Okra, both a common pod vegetable and nightshade vegetable eaten is also called “gumbo” in the U.S. An edible ornamental flowering hibiscus, okra is an annual, erect herb with stems that contain stiff hairs. The whole plant has an aromatic smell resembling that of cloves and somewhat resembles the cotton plant, but okra has much larger and rougher leaves and a thicker stem.
It’s best to gather the pods while they are green, tender and at an immature stage. The okra plant is an annual, requiring warm, humid climates preferably where temperatures go above 85 degrees F, and is easily injured by frost as reported by the U.S. Department of Agriculture (USDA). (1) The fruit is a long pod, generally ribbed and spineless in cultivated varieties; however, pods vary in length, color and smoothness depending on the variety and grow best in well-drained and manure-rich soil.
Nutritional contents of Okra:
Okra is packed with valuable nutrients. It’s a high-fiber food, for starters: Nearly half of its nutrition is a soluble fiber in the form of gums and pectins. Nearly 10 percent of the recommended levels of vitamin B6 and folic acid are also present in a half cup of cooked okra.
1.5 grams protein
5.8 grams carbohydrates
37 micrograms folic acid
13 milligrams vitamin C (22 percent DV)
46 milligrams magnesium (11.5 percent DV)
460 IU vitamin A (9.2 percent DV)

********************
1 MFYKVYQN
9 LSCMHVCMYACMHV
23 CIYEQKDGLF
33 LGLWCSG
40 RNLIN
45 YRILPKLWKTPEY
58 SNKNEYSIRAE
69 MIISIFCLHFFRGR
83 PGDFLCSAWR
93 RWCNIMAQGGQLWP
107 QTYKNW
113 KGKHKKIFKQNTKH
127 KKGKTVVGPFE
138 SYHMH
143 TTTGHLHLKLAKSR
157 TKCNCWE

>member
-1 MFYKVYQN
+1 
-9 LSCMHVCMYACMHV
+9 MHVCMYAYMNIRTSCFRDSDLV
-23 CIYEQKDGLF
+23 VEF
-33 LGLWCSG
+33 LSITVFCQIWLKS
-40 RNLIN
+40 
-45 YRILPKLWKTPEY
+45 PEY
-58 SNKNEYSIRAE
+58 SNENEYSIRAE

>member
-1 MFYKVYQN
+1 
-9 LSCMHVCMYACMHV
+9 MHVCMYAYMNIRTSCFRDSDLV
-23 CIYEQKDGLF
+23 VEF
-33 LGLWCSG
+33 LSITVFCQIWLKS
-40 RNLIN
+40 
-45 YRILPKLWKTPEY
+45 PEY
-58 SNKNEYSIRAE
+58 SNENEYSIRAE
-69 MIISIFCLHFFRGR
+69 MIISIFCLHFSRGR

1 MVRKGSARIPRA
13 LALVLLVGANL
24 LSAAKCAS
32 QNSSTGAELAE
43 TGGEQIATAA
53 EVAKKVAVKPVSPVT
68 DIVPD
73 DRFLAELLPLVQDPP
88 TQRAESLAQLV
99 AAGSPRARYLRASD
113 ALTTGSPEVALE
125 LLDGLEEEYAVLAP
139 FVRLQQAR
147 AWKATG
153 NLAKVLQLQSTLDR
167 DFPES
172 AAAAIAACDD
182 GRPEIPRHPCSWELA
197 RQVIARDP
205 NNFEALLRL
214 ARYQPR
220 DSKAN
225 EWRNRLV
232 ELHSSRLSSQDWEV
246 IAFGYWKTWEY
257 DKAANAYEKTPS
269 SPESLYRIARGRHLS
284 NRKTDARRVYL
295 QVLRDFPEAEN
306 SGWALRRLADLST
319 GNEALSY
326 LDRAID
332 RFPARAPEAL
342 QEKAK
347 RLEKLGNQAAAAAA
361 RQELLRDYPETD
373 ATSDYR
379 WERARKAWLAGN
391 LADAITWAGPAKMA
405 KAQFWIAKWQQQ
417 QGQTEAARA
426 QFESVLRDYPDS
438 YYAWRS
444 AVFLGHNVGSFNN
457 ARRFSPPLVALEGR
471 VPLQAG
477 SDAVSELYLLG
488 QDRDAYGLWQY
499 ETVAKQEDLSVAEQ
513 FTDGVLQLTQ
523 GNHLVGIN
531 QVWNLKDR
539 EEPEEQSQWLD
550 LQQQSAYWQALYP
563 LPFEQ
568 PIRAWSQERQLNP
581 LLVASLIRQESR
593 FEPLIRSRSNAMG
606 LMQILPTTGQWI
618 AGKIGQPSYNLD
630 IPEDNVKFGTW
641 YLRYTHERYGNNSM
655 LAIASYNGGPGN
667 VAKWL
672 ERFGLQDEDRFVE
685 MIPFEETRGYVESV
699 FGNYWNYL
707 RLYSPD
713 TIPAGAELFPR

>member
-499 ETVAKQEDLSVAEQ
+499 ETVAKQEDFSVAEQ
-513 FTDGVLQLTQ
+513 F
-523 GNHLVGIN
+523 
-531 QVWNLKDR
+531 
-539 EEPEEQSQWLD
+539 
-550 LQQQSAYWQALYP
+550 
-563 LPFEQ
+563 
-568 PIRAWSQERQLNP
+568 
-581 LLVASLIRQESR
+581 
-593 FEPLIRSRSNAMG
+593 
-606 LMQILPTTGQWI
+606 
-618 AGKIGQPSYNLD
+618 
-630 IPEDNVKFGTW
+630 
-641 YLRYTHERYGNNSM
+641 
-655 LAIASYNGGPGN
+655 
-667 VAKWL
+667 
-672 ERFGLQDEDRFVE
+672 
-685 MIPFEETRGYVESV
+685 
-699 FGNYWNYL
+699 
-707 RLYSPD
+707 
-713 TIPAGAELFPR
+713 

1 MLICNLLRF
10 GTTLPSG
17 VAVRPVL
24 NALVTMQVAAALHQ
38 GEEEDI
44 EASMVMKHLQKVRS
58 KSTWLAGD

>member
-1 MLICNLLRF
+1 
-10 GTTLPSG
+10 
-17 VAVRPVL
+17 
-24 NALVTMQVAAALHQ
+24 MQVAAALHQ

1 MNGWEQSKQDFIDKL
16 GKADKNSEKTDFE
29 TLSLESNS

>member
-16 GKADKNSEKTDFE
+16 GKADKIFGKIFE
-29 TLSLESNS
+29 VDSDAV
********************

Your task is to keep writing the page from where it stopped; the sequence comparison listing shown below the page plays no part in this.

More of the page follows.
2 grams dietary fiber (8 percent DV)
257 milligrams potassium (7.3 percent DV)
50 milligrams calcium (5 percent DV)
0.4 milligrams iron (2.3 percent DV)
The superior fiber found in okra helps to stabilize the blood sugar by curbing the rate at which sugar is absorbed from the intestinal tract.
Okra’s mucilage binds cholesterol and bile acid carrying toxins dumped into it by the filtering liver.
Okra helps lubricate the large intestines due to its bulk laxative qualities. The okra fiber absorbs water and ensures bulk in stools. This helps prevent and improve constipation. Unlike harsh wheat bran, which can irritate or injure the intestinal tract, okra’s mucilage soothes, and okra facilitates elimination more comfortably by its slippery characteristic. Okra binds excess cholesterol and toxins (in bile acids). These, if not evacuated, will cause numerous health problems. Okra also assures easy passage out of waste from the body. Okra is completely non-toxic, non-habit forming, has no adverse side effects, is full of nutrients, and is economically within reach of most individuals unlike over-the-counter drugs.
Okra fiber is excellent for feeding the good bacteria (probiotics). This contributes to the health of the intestinal tract.
Okra is a supreme vegetable for those feeling weak, exhausted, and suffering from depression.
Okra is used for healing ulcers and to keep joints limber. It helps to neutralize acids, being very alkaline, and provides a temporary protective coating for the digestive tract.
Okra treats lung inflammation, sore throat, and irritable bowel syndrome.
Okra has been used successfully in experimental blood plasma replacements.
Okra is good for summer heat treatment.
Okra is good for constipation.
Okra is good in normalizing the blood sugar and cholesterol level.
Okra is good for asthma. Okra’s vitamin C is an antioxidant and anti-inflammatory, which curtail the development of asthma symptoms.
Okra is good for atherosclerosis.
Okra is believed to protect some forms of cancer expansion, especially colorectal cancer.
Eating okra helps to support the structure of capillaries.
Some information shows that eating okra lowers the risk of cataracts.
Okra is good for preventing diabetes.
Okra protects you from pimples and maintains smooth and beautiful skin.